Emperor Komnenos, bringing some sort of superstition with him, or maybe just to show a fierce ruling dynasty, as well as an eagle that would protect both the eastern and westeren borders of the Empire, addopted it for his Empire.
Flags were in use like today, but were banners. The banner with a porphyr red background and golden eagle was the war flag of the Empire, whereas the yellow-black was the Imperial flag used in peacetime.
In the beginning the eagle had no crown and her mouth, wings and claws were open, showing the eagle ready to attack. The eagle looked like that of today's Albanian flag. Later a sword (romfaia) and the Globe of Orthodoxy were added.
The Crowns were added by the Palaiologos dynasty, one crown for Nikaia (the original royal city of the Dynasty) and one for Constantinople (after its liberation from the Latins).
Kleonikos Tsakiris, 23 October 2005
Flag of the "Empire of Constantinople"
Left, after the 2005 Spanish transcription of the "Book of All Kingdoms" - Image by Eugene Ipavec, 7 January 2010
Right, after Neubecker's rendition of the "Book of All Kingdoms" - Image by Santiago Dotor, 10 October 1998
The "Book of All Kingdoms" [f0fXX], of 1350, tells the voyages of an anonymous Castilian friar and is illustrated with 113 flag images, referred to (though seldom described) in the text.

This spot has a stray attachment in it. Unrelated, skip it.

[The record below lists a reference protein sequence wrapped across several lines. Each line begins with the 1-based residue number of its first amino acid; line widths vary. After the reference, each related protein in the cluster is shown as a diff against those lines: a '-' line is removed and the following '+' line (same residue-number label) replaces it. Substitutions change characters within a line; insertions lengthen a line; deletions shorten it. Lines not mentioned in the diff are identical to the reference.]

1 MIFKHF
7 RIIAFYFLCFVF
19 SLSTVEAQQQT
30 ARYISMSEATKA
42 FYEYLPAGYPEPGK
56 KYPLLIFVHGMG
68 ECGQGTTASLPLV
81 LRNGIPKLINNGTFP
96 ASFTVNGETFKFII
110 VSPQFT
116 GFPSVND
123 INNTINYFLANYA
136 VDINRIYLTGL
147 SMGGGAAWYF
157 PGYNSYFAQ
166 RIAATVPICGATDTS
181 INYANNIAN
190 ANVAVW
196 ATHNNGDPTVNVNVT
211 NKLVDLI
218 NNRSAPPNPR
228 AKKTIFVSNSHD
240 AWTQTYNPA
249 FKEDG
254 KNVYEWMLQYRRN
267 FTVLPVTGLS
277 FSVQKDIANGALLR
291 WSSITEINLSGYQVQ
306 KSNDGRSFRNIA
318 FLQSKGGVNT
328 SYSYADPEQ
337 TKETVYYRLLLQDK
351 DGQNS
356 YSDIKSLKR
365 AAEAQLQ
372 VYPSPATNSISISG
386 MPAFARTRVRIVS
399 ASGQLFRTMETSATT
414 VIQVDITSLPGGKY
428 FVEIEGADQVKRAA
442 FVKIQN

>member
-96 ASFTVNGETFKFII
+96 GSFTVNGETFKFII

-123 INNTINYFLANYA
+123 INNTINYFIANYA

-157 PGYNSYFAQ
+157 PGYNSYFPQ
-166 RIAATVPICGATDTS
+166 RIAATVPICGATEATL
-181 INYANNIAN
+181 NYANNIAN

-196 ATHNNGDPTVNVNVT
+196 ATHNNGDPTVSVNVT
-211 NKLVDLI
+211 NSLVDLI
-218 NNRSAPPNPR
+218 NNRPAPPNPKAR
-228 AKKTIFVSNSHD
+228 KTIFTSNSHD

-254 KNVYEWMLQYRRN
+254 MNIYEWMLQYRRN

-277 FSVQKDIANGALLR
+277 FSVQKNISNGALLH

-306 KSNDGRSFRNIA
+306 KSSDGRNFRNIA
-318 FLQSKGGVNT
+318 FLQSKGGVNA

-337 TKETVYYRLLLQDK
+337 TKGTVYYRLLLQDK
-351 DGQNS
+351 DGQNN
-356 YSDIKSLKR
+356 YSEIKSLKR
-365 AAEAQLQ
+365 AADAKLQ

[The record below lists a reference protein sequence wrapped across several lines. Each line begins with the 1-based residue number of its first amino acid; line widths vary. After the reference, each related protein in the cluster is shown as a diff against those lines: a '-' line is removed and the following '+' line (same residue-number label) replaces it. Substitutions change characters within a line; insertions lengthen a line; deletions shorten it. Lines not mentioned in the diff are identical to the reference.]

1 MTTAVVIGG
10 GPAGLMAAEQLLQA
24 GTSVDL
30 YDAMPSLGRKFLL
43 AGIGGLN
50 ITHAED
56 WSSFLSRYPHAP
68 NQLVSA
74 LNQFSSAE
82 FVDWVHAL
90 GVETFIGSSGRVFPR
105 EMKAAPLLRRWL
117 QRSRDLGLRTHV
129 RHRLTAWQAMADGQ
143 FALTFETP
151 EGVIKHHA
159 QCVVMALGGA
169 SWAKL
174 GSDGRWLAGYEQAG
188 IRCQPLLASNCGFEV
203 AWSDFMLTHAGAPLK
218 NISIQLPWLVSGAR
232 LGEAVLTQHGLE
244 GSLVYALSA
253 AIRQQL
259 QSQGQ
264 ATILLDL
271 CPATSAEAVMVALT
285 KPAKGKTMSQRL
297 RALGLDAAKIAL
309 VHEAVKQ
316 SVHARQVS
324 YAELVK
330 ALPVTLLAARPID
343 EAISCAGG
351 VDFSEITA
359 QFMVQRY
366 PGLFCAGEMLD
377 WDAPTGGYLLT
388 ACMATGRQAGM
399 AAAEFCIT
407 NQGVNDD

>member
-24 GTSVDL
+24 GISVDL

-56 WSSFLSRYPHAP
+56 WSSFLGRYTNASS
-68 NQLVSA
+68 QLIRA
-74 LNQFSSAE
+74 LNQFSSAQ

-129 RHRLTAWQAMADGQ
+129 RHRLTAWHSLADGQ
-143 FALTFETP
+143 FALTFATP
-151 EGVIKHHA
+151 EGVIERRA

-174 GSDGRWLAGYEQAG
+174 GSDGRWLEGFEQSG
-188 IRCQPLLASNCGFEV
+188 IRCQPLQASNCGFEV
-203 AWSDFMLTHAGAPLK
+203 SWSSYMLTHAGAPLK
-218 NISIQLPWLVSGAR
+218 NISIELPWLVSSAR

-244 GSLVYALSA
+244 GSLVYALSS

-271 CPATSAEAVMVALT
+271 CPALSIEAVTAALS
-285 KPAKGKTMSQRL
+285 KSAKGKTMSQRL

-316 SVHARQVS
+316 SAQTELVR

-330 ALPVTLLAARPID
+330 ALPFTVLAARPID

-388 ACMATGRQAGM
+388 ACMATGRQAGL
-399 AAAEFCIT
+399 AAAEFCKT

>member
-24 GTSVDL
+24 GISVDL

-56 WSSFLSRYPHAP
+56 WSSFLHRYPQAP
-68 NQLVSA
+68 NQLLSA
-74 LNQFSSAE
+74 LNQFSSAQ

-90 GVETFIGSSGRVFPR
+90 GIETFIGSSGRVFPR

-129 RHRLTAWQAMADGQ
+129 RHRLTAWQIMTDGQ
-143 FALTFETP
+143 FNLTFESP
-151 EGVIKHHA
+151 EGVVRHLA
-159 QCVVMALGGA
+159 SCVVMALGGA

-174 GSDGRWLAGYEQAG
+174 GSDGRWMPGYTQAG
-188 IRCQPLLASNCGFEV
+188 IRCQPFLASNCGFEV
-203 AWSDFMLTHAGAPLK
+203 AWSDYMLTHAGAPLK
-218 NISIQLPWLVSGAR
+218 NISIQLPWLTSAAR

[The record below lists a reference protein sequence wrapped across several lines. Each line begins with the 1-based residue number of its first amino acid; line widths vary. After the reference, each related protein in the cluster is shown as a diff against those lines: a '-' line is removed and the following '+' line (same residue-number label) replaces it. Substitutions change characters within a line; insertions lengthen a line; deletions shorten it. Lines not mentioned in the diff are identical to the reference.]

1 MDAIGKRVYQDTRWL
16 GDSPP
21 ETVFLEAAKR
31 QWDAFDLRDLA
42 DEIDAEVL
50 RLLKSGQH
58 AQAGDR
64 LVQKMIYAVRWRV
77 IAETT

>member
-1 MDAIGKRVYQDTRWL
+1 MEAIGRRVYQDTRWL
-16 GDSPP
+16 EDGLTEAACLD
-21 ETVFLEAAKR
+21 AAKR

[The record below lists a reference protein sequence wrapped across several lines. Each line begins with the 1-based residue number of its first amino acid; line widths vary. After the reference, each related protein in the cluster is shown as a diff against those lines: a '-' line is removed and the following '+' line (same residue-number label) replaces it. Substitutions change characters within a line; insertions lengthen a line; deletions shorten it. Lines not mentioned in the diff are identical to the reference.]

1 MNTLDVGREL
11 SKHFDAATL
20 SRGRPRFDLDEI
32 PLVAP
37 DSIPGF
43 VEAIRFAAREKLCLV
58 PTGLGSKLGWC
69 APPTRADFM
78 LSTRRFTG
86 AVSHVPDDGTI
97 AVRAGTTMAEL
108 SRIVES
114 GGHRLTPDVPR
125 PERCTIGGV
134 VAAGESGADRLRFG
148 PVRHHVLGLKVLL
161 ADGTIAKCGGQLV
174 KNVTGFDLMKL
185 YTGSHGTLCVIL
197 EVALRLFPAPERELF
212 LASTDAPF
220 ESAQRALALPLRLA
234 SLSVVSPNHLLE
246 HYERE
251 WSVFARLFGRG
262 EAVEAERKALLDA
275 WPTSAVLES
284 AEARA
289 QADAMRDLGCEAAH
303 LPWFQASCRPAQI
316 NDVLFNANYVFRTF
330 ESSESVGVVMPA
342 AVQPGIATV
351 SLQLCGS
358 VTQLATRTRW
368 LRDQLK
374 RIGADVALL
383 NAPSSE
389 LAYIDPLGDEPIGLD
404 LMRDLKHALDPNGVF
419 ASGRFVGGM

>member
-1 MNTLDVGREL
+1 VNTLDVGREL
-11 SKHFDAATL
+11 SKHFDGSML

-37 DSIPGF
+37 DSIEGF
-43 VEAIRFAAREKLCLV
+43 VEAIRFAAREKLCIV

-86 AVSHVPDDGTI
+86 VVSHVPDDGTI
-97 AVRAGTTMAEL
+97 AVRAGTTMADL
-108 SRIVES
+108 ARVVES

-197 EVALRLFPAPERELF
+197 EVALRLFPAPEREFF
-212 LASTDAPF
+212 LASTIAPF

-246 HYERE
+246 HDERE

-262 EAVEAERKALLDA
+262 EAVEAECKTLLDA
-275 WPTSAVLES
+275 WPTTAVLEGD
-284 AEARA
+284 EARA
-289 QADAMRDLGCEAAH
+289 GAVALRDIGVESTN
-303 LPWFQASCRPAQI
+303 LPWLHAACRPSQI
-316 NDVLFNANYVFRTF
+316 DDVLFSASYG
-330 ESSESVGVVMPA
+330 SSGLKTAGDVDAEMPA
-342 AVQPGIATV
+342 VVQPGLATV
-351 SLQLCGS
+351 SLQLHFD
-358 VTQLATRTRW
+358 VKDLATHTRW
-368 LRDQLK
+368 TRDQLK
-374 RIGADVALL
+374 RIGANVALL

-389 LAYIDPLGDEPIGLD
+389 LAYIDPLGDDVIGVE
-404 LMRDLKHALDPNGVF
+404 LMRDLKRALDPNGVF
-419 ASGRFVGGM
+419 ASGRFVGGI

The 95th flag mentioned and illustrated in the "Book of All Kingdoms" [f0fXX] is attributed to the "Empire of Constantinople", the Byzantine Empire).
The 2005 Spanish illustrated transcription of the "Book" [f0f05] shows a quartered flag, I and IV, white with a red cross, II and III, red with a yellow cross couped, with each of its quarters taken by a yellow chain link; the flag is shown in the ogival default shape of this source. The design of the II and III quarters is identical to four other Byzantine flags in this source.
The anonymous author of the "Book" describes the flag thusly: E el emperador de Costantinopla há por señales un pendón a cuarterones, los dos cuartos blancos con cruzes bermejas, e los otros dos cuarterones son bermejos con sendas cruzes de oro e con cuatro eslabones de oro d'esta manera (The Emperor of Constantinople has for device a flag quarterly, 1st and 4th argent a cross gules, 2nd and 3rd gules a cross or between four chain links or).
The depiction of the flag in the 2005 edition matches the one given in the Hakluyt Society edition (1912) [f0f12] of the "Book", which sources the same design to manuscript "S" [f0fXXs], while from manuscript "N" [f0fXXn] is shown instead a samnitic shield, thickly edged in black, quartered red and white with golden crosses fleury (?) on quarters I and IV and red such crosses on quarters II and III, the golden crosses added with two (not four) annulets (not links) each: on quarter I, on the II and IV cantons made by the cross, and on quarter IV, on the II and III cantons made by the cross.